An actress who took her first steps on stage during a Weston-super-Mare theater before becoming a Hollywood legend was recognized in the city where she grew up.
Deborah Kerr, who lived in her grandparents’ house on Elmsleigh Road in Weston as a child, first took the stage at the resort’s Knightstone Pavilion in 1937.
But it did not take long for the young actress to discover a talent that led her to become one of the most beloved British actresses, attracting international fame.
A blue plaque commemorating his connection to the city has now been unveiled in his former home by his grandsons Lex and Joe Shrapnel.
Deborah was born in Scotland in 1921 before moving to Elmsleigh Road, where she became a pupil at Rossholme school.
She studied theater and ballet and, with the help of her aunt, became a radio actress and had her first glimpse of the big stage in the play “Arlequin And Columbine” at the Knightstone Pavilion.
Her big hit came in 1939 when she was spotted by a talent scout at an open-air theater in Regent’s Park, London.
His first film role was in Love on the Dole in 1941.
She also starred in George Bernard Shaw’s Major Barbara and became a British movie star.
Deborah gained Hollywood attention after her role as a nun in Black Narcissus in 1947.
She also made film history when she melted into the arms of her co-star Burt Lancaster amid the crashing waves in From Here to Eternity.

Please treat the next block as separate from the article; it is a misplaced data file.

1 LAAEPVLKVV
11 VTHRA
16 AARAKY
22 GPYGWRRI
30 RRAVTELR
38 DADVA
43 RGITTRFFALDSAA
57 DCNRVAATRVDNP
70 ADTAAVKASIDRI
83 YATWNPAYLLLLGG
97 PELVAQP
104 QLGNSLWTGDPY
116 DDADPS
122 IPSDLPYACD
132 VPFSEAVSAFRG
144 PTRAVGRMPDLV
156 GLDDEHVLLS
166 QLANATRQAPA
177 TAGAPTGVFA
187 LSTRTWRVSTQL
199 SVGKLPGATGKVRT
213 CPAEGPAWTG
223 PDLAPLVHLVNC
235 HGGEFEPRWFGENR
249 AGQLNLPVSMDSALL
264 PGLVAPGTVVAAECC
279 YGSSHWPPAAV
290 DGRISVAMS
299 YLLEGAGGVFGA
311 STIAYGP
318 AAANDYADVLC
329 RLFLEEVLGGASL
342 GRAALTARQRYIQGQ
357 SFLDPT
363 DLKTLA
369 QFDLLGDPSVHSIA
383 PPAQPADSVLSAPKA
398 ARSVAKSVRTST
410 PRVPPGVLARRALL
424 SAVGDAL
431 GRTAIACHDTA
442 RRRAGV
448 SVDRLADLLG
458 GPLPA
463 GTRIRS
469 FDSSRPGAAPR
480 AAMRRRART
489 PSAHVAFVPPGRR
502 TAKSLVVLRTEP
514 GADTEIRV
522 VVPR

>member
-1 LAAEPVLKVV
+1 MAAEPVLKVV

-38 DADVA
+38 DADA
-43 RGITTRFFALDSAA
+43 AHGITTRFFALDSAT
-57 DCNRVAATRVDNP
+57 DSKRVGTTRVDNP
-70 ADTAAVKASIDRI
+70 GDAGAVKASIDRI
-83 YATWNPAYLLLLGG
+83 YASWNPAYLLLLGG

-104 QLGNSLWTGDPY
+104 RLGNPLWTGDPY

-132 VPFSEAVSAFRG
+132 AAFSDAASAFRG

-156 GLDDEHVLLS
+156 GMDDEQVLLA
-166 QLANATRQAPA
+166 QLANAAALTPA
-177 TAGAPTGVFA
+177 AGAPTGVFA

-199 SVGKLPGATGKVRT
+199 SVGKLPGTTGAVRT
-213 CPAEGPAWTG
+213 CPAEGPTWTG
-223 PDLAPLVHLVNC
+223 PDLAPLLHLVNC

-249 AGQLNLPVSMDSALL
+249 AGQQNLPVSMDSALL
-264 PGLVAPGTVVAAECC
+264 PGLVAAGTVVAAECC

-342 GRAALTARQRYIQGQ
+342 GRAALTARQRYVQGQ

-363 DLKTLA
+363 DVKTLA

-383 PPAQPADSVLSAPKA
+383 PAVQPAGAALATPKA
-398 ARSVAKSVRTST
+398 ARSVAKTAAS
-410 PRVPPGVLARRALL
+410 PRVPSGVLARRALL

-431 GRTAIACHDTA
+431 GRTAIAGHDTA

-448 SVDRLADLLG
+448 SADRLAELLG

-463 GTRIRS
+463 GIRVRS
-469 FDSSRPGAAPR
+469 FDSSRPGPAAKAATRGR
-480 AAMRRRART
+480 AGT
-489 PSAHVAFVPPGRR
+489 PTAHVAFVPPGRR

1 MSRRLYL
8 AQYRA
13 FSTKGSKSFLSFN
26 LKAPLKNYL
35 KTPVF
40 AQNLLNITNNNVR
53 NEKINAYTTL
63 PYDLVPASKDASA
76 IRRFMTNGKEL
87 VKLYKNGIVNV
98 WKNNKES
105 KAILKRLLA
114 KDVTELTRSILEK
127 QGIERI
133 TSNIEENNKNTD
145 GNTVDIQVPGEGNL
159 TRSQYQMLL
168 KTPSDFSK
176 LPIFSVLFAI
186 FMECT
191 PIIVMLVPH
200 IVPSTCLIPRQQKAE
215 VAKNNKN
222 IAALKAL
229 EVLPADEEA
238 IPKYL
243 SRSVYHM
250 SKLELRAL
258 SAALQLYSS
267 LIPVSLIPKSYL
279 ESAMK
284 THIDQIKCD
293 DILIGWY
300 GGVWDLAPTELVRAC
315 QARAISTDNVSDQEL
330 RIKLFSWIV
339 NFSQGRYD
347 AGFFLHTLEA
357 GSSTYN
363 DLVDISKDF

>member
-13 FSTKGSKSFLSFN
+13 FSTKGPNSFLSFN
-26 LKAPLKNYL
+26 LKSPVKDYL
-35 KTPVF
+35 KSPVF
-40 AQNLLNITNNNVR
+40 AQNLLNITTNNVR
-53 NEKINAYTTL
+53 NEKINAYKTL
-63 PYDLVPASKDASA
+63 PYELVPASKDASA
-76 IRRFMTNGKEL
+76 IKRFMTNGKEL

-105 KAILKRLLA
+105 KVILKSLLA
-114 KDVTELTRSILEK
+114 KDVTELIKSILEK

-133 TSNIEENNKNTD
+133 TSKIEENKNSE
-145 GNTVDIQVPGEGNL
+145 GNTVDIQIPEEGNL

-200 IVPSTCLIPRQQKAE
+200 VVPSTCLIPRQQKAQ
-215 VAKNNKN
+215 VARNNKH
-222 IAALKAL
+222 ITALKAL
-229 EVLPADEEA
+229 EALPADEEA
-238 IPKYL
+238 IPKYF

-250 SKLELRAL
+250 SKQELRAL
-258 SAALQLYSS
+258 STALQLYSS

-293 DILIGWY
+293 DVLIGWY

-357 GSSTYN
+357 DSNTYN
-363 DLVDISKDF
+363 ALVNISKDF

The erotic load in the scene was so hot it had to be censored.
Deborah also starred with Cary Grant in An Affair To Remember, Stewart Granger in King Solomon’s Mines and as a housekeeper opposite Yul Brynner in The King and I.
In 1957, Deborah was named “World’s Most Famous Actress” by Photoplay magazine, appearing in 47 major films.
During her career, she has been nominated for a total of six Oscars, four Baftas and three Golden Globes.
Another major accolade was an Emmy nomination for A Woman of Substance on television in 1985.
In 1994, she finally received an honorary Oscar for her life in cinema.
In 1994, having already received honorary distinctions from the cannes film festival and BAFTA, Kerr received a Honorary Prize of the Academy with a quote recognizing her as “an artist of impeccable grace and beauty, a dedicated actress whose film career has always been synonymous with perfection, discipline and elegance”.
She died in Suffolk in 2007 at the age of 86 from Parkinson’s disease and is buried in Surrey.
The blue plaque in his honor was funded by Weston City Council and the Weston Civic Society.
A plaque for actor Bob Hope already exists in the city.
Hope, who died in 2003 at the age of 100, lived in the city child before moving to America at the age of four.
He went on to become one of America’s most famous artists, performing on Broadway and as a comedian, singer and actor.
Councilor John Crockford-Hawley said: âWe know what it’s like to have acting talent in Weston-super-Mare.
âThe city is full of talent and we should tell everyone that. “
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